With mobile devices increasingly woven into the fabric of consumers’ everyday lives, it’s imperative that marketers stay on top of the latest trends in mobile marketing. Leveraging insights from these trends will allow you to evolve your mobile experiences and meet consumers where they are.
Here are 7 key mobile marketing trends and their implications for marketers:
1. Shopping Habits Continue to Rapidly Shift.
Shopping habits shifted over the past couple of years and continue to evolve. For some, brand new habits have formed. For others, habits have now started to swing back toward what life was like before the pandemic.
Even though some recent trends will slow or reverse, mobile commerce isn’t among them. The tailwinds there are expected to continue, with a near doubling of sales predicted over the next 2 years. Because of this growth, it’s time for some brands to not just consider a mobile-first approach, but perhaps a mobile-only approach to email marketing and other channel efforts, as 15% of US adults are “mobile only” in their life, according to the Pew Research Center. As mobile devices become increasingly powerful, that percentage is expected to climb ever higher.
Bottom line: Consumers are more mobile-oriented, mobile-committed, and mobile-dependent than ever before, which means the mobile marketing opportunity for brands is extremely strong.
2. SMS Marketing Is Far from Saturated.
The good news is that most consumers aren’t feeling inundated with texts and mobile push messages…yet. Moreover, the channel isn’t nearly as widely adopted as email, for example, which makes that marketing avenue that much more valuable right now.
Recent research shows that the vast majority of consumers want to receive texts from their favorite brands, while only a fraction of businesses are sending them today. That gap is your opportunity.
The opportunity is now though, as it will only get harder to encourage consumers to opt-in for these messages as volumes (and noise) from brands ramp up. That’s because while most consumers aren’t clamoring for more email, it’s much easier to triage an inbox or to simply ignore emails when you aren’t interested than it is for SMS, MMS, and push messages, which demand immediate attention when they arrive.
Check out this on-demand Oracle webinar about improving engagement, conversions, and loyalty using mobile, SMS, and push marketing.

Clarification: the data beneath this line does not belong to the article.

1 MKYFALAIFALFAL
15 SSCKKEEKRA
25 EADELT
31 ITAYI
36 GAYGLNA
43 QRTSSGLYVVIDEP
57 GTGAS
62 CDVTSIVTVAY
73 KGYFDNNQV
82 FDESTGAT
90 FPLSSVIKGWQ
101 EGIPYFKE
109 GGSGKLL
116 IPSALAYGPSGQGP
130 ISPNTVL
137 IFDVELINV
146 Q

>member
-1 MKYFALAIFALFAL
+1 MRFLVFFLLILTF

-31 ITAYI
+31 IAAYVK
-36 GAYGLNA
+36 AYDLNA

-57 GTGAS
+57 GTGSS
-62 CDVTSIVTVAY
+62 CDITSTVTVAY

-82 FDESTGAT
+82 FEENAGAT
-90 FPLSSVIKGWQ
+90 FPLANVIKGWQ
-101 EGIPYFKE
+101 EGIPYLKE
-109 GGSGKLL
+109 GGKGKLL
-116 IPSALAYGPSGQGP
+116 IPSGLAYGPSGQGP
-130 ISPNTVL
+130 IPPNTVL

3. It’s a ‘Next Level’ Indicator of Brand Affinity.
Because of the higher intimacy of sharing a phone number compared with an email address, for example, the mobile opt-in tends to show a higher level of affinity to the brand, a higher level of trust, and an openness to a more interruptive and immediate mode of communication.
While a mobile opt-in is a definitive indicator of a higher level of commitment on the part of the customer, it’s also incumbent on marketers to match that commitment with a corresponding level of respect. Recognize that this audience will outperform for you, but also recognize that unsubscribes can come swift if you disappoint or abuse these opt-ins.
Losing access to and the trust of this MVP audience is risky. To manage the higher level of opportunity and risk associated with this audience, consider tracking it separately and treating and rewarding it uniquely.
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4. Mobile Messaging Isn’t Just for Transactional Communications Any More.
While SMS and push messages have a long history of use for transactional messages from brands, some consumers are now open to promotional messaging like alerts about flash sales and coupons. It can be used for behavioral triggers like cart abandonment messages, or customer satisfaction inquiries, including polls and surveys post-purchase, and so on.
In fact, in terms of customer preferences for types of SMS messages to receive from brands, it’s incentives (i.e., discounts or promotions) first followed by loyalty program-related messaging second, according to a survey by Attentive.
This presents an opportunity to conduct a gap analysis on your mobile marketing program to understand where there are natural interaction points with the customer that warrant mobile support but where it’s not provided today. Once you identify the opportunities, you next have to prioritize them. Determine which messages will offer the highest value (to you and the customer) balanced with the level of effort to rank order them for implementation.
5. By Focusing on Relevancy, Frequency Becomes Less Relevant.